WASHINGTON, D.C. –Today the Presidential Commission for the Study of Bioethical Issues publicly released the results of its investigation into the U.S. Public Health Service (PHS) studies conducted in Guatemala in the 1940s, after fully briefing and delivering its report to the White House. The PHS research involved intentionally exposing and infecting vulnerable populations to sexually transmitted diseases without the subjects’ consent.
“In the Commission’s view, the Guatemala experiments involved unconscionable basic violations of ethics, even as judged against the researchers’ own recognition of the requirements of the medical ethics of the day,” Commission Chair Amy Gutmann, Ph.D., said. “The individuals who approved, conducted, facilitated and funded these experiments are morally culpable to various degrees for these wrongs.”
Following the revelation last fall that the PHS supported research on sexually transmitted diseases in Guatemala from 1946 to 1948, President Obama asked the Bioethics Commission to oversee a thorough fact-finding investigation into the studies.
The full report, "Ethically Impossible" STD Research in Guatemala from 1946 to 1948, also includes the Commission’s ethical analysis of the case. The report has been posted on the Commission’s website, www.bioethics.gov.
“The best thing we can do when faced with a dark chapter is to bring it to light. The Commission worked to provide an unvarnished ethical analysis to both honor the victims and to make sure it never happens again,” Gutmann said. “Our commitment to identifying the full facts in this case will help to ensure, going forward, that current rules for research participants protect people from harm or unethical treatment wherever research occurs.”
Commission staff carefully reviewed more than 125,000 original pages of documents and approximately 550 secondary sources collected from public and private archives around the country. Commission staff also completed a fact finding trip to Guatemala and met with Guatemala’s own internal investigation committee.
The Commission concluded that researchers conducted diagnostic tests including blood draws and spinal taps on as many as 5,500 Guatemalan prison inmates, psychiatric patients, soldiers, commercial sex workers, orphans and school children. Of those, researchers deliberately exposed about 1,300 inmates, psychiatric patients, soldiers and commercial sex workers to sexually transmitted diseases syphilis, gonorrhea or chancroid.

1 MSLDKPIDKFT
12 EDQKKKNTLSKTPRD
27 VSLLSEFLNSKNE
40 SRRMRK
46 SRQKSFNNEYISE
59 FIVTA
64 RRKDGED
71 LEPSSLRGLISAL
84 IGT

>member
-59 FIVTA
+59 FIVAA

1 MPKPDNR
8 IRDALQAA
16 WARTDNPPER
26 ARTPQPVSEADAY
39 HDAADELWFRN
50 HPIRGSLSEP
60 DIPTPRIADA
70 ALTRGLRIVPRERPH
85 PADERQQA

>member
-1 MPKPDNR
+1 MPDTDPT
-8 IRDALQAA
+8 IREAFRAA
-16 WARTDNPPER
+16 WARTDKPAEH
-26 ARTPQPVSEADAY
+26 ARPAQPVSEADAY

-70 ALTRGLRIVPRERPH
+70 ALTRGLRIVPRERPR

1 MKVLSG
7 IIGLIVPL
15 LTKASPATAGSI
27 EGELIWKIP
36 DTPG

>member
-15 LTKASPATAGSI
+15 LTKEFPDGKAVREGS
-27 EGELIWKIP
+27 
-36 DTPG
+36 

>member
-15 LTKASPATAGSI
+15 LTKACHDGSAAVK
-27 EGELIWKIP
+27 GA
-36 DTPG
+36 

“A civilization can be judged by the way that it treats it most vulnerable individuals,” Gutmann said. “It is our moral responsibility to care for those who cannot protect themselves and clearly in this dark chapter of our medical history we grievously failed to keep that covenant. The research team in Guatemala and their immediate supervisors had considerable latitude in the design and conduct of individual experiments. Substantial evidence reflects efforts by the researchers to limit knowledge of the Guatemala activities as much as possible outside of those conducting or directly supervising it,” Gutmann said.
Careful examination of thousands of pages of treatment and follow up records indicates that at least 83 subjects died, although the exact relationship between the experimental procedures and the subject deaths remains unclear.
One key to informing the Commission’s conclusions about moral culpability was discovering that several of the same researchers had conducted similar experiments that involved intentionally exposing prison inmates to gonorrhea in Terre Haute, Ind., in 1943. In the Terre Haute experiments, the researchers went to some lengths to obtain consent of their subjects: they fully briefed the prisoners who, in turn, volunteered and gave informed consent. A few years later, the same researchers in Guatemala did not seek their subjects’ consent.
“Why is Terre Haute important? We know the researchers sought consent from their subjects in the U.S. and disregarded this fundamental ethical standard in Guatemala. The double standard is shocking,” Gutmann said.
“The researchers in Guatemala treated the rules of the day as obstacles to be overcome. We must ensure that today’s researchers do not view the ethical rules and regulations that we have in place as hindrances to research, but understand them to be the bedrock that protects us all,” Gutmann said.
With the historical investigation concluded, the Commission now turns its attention to its ongoing work in reviewing contemporary standards that protect human research participants.
That report is due to the President in December.